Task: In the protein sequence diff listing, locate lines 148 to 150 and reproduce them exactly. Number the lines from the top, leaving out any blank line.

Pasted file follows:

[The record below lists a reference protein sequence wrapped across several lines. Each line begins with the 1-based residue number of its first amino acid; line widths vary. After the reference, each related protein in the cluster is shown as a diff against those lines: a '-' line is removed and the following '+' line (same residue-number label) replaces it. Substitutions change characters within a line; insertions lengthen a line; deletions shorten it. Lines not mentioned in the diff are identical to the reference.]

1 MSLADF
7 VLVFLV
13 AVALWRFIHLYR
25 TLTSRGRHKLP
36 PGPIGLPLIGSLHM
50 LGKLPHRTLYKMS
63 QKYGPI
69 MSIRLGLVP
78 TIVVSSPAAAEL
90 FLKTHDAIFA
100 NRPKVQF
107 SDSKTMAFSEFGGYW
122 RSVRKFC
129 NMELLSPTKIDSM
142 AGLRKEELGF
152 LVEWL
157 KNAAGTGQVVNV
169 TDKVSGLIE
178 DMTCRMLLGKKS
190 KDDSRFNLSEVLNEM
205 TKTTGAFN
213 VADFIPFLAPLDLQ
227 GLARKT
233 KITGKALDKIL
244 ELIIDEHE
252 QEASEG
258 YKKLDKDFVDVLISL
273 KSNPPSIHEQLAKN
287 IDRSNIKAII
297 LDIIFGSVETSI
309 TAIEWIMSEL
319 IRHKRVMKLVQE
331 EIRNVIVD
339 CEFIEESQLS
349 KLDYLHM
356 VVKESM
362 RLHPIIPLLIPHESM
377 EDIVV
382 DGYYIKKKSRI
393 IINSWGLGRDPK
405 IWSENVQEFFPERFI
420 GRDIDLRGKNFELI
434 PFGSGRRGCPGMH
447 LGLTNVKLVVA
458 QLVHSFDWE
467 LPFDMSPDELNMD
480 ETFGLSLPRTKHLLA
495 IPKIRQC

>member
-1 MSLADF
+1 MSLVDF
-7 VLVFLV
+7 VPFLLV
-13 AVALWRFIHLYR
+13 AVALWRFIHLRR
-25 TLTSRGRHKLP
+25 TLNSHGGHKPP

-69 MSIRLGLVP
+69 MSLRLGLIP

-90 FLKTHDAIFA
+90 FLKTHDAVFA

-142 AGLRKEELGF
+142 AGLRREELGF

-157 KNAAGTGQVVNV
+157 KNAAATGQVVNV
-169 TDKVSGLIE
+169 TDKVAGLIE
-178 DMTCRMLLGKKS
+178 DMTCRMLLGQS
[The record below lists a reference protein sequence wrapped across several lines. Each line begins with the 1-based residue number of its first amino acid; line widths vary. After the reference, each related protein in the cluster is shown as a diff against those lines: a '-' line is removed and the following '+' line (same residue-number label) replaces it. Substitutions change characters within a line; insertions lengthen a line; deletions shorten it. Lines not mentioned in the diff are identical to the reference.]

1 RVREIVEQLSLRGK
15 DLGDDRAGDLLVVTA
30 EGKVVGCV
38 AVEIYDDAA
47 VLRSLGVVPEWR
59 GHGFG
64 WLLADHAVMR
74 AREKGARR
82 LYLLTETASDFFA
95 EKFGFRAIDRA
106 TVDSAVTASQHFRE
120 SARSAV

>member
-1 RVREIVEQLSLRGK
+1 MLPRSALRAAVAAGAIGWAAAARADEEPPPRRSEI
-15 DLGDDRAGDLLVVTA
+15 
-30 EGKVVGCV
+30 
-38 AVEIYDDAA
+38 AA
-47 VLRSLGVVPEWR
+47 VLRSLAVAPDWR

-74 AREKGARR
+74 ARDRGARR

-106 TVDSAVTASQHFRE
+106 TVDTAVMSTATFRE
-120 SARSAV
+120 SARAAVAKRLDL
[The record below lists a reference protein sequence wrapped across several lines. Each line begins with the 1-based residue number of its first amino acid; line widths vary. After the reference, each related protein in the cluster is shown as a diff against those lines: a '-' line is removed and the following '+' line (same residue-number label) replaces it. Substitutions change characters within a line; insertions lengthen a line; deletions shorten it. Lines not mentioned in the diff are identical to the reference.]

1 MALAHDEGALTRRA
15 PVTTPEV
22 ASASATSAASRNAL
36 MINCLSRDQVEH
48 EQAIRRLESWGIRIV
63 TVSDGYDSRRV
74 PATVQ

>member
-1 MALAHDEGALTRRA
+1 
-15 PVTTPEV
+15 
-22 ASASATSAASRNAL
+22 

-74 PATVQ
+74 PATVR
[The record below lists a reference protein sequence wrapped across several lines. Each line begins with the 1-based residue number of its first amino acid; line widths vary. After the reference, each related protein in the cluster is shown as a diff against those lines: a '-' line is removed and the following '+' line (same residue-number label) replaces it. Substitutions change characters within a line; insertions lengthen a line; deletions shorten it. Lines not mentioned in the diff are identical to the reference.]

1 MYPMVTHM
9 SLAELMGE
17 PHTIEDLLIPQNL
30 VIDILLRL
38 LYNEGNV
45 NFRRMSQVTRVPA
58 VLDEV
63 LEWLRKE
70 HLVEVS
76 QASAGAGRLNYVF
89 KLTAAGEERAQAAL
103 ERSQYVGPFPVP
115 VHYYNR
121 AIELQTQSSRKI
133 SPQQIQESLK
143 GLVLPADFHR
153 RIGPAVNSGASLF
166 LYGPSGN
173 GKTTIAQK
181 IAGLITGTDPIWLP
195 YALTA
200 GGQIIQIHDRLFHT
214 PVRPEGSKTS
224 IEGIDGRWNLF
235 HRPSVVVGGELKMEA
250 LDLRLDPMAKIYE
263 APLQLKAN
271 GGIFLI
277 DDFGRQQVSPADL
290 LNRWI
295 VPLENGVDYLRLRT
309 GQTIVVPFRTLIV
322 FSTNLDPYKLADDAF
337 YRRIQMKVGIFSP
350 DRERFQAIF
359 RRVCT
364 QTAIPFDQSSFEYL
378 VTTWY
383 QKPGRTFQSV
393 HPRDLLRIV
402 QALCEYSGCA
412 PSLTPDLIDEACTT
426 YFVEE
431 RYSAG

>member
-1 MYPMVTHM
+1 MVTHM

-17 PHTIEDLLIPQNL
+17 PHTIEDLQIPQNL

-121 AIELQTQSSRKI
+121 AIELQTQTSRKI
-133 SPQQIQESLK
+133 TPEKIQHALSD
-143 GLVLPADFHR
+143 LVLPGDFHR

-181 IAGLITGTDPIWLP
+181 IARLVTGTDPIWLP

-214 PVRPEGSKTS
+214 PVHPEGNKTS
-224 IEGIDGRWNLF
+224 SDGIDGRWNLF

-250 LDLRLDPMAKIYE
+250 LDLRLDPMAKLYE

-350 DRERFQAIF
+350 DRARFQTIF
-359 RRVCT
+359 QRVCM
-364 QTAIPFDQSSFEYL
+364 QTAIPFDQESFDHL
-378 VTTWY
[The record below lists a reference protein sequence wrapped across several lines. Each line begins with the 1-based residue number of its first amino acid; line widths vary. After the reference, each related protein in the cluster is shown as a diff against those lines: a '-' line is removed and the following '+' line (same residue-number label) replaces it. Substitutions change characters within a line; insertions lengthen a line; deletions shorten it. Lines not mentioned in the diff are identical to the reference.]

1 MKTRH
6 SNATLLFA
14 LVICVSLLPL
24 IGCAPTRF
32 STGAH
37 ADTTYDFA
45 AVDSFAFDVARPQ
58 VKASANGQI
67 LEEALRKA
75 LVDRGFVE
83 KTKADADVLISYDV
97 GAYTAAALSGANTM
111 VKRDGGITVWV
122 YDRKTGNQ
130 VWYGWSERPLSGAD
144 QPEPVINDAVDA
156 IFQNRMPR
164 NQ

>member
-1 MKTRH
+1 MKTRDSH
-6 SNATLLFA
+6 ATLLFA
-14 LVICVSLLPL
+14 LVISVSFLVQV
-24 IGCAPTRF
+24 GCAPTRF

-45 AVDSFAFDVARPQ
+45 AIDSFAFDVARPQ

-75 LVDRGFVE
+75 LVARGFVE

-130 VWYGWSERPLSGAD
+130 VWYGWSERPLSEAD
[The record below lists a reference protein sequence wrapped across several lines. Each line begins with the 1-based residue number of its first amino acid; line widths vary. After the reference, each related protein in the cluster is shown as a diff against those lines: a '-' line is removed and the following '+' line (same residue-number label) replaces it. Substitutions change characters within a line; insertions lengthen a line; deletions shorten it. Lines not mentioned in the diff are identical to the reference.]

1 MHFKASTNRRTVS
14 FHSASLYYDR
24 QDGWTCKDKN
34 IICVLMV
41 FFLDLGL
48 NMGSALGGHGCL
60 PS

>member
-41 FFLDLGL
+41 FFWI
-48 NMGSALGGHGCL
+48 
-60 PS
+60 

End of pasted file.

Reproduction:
290 LNRWI
295 VPLENGVDYLRLRT
309 GQTIVVPFRTLIV